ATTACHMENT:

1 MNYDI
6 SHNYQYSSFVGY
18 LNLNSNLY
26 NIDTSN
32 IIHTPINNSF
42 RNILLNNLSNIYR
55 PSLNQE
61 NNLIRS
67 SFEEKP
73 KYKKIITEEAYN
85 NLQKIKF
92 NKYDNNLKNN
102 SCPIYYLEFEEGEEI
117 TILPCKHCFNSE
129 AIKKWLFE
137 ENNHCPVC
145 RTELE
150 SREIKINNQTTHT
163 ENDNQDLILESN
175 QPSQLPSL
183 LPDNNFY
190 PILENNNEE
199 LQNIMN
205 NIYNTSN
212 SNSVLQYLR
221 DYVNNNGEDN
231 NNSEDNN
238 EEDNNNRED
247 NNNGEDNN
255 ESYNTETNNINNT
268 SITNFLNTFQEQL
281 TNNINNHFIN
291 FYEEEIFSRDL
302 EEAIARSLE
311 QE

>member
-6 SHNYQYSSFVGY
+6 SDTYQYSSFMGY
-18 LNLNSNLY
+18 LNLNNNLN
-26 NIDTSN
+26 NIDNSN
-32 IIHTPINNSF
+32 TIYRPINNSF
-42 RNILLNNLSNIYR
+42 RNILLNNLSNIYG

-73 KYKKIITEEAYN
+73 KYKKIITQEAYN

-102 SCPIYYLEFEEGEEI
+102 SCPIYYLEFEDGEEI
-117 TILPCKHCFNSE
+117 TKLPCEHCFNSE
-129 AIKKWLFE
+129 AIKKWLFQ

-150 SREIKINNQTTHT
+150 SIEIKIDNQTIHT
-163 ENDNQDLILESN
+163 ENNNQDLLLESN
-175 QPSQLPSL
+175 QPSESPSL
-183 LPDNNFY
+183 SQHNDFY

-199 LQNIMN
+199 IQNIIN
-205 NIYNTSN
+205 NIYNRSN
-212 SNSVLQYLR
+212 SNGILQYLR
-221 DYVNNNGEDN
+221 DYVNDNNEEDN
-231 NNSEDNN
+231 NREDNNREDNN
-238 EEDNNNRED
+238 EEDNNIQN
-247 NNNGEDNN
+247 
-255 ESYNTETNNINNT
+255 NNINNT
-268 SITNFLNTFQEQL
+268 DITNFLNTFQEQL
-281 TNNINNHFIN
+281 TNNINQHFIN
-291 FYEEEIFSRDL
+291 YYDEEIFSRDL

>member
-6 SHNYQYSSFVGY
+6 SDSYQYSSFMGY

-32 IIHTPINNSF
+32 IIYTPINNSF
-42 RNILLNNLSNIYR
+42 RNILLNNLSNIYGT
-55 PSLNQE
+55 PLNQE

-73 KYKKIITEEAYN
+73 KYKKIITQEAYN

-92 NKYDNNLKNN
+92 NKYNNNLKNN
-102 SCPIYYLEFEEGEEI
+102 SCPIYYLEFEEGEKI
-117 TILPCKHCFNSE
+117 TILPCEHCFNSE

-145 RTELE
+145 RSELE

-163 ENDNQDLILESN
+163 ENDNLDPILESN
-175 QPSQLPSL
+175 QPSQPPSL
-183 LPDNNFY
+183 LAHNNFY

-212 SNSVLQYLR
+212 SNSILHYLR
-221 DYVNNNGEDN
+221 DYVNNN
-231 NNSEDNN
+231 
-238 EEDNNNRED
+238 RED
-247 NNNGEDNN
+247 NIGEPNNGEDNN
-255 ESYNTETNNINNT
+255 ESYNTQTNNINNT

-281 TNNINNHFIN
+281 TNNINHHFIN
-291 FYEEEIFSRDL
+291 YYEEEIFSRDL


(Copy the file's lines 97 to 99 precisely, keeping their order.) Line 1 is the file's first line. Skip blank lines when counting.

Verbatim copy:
+92 NKYNNNLKNN
-102 SCPIYYLEFEEGEEI
+102 SCPIYYLEFEEGEKI